To some extent, this explains why it has taken so long – more than thirteen months since ‘debtonation day’ – for the crisis finally to overwhelm Lehman Brothers and Merrill Lynch, or to catch up with HBOS. As William Goldman famously said of Hollywood, ‘no-one knows anything’. But it also suggests that we just don’t know whether there are further bad debt positions yet to unravel, but that it seems a lot more likely than less.
The suggestions from finance’s apologists that regulation would damage the sector’s capacity for innovation and economic development can only be regarded as chutzpah. There will be re-regulation: the question is how much. But what is striking about the present moment is the way in which we are – at last – hearing alternative stories, and not kind ones, about the role of financial capital.
There are a couple of notable things about the moment that we’re in. The first is that the story about the reasons for the growth of global finance is being heard as a story about political decisions abut deregulation, and not the reified effect of changes in technology. In her 2003 article, Ann Pettifor suggests that deregulation was an attempt by Presidents Nixon and Reagan to escape the economic consequences of the debts incurred fighting the Vietnam war. In the UK, in the 1980s, Thatcher had her own narrow domestic reasons for joining in.
The second is greater scepticism about the value that the activities of investment banks contribute to the wider economy. Most mergers and acquisitions reduce economic value rather than increase it. And the effects of investment bankers’ incomes (and especially their bonuses) have fostered the surge in inequality we have seen over the last two decades.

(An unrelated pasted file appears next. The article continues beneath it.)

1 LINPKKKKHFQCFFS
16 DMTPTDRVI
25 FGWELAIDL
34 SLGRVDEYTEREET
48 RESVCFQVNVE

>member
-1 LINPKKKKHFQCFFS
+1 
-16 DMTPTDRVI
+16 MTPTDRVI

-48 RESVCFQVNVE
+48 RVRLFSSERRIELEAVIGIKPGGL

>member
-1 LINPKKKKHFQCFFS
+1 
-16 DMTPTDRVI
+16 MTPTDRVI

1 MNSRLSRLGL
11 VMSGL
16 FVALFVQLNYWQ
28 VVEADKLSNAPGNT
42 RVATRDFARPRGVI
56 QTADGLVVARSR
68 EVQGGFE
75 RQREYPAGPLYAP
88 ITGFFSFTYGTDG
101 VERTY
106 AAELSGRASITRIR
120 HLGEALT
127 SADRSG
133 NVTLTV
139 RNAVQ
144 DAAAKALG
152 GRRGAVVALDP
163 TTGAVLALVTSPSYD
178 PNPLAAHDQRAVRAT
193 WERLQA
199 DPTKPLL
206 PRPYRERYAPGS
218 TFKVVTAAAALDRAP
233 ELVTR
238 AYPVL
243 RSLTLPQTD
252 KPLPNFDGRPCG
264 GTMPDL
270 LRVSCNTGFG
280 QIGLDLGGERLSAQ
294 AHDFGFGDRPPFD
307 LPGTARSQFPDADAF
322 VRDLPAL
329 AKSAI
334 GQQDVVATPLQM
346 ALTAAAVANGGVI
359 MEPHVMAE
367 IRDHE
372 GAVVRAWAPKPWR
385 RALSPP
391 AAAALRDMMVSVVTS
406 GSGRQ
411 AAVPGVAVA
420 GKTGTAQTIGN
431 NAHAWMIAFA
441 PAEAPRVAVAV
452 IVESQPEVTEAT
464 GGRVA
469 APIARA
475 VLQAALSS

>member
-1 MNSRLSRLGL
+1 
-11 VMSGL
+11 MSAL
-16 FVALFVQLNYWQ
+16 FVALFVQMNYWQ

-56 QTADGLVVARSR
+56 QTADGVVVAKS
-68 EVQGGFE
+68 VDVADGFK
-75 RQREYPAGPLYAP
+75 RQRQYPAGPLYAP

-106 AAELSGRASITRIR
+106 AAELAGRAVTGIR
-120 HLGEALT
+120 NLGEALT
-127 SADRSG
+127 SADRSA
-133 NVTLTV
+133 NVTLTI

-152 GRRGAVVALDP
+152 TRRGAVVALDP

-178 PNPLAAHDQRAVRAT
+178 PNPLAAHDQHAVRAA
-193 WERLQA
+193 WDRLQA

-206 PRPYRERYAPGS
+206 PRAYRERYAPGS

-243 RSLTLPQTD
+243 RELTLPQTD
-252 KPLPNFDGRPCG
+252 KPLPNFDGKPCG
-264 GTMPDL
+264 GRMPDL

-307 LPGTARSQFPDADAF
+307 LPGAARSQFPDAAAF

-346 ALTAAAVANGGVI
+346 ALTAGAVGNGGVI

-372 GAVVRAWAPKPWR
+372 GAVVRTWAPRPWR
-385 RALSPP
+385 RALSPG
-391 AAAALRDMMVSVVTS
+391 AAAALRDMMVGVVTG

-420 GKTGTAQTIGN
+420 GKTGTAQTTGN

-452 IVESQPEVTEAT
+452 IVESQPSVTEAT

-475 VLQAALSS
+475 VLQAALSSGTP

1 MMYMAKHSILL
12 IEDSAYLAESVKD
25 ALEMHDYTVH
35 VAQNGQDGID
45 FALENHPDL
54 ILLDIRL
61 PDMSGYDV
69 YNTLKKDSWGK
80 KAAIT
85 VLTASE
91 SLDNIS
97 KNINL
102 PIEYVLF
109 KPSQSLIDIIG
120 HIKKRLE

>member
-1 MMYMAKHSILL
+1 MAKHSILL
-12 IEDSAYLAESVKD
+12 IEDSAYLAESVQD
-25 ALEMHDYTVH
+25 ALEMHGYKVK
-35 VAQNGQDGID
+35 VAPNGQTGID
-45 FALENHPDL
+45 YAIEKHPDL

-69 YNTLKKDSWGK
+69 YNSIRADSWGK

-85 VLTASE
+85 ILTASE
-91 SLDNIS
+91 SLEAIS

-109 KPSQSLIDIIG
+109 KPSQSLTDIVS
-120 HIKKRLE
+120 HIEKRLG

And the third is that relatively radical ideas about finance can start to be heard for the first time in a generation (which also tells us something about the failure of mainstream politics in that time to articulate dissenting views).
As Joseph Stiglitz – another critic of the global market finance model – observed this week, the banks failed at the only two things they’re supposed to be good at: managing risk and allocating capital. And where they did innovate, it was a toxic form of innovation which destroyed social value but enriched banks and bankers.
This all raises the interesting question of where the value represented in the financial sector has come from. The answer seems to be: from turning into markets processes which earlier in the 20th century were a social exchange (the ‘financialisation’ model described above, seen for example in pushing the poor into taking on mortgages), or asset-stripping funds held in trust for the future (such as pension funds), or by re-pricing risk and then profiting from this (for example in PFI funding of what were once public sector assets), or by creating more transactions and then taking a turn on them (in promoting the mergers and acquisitions boom).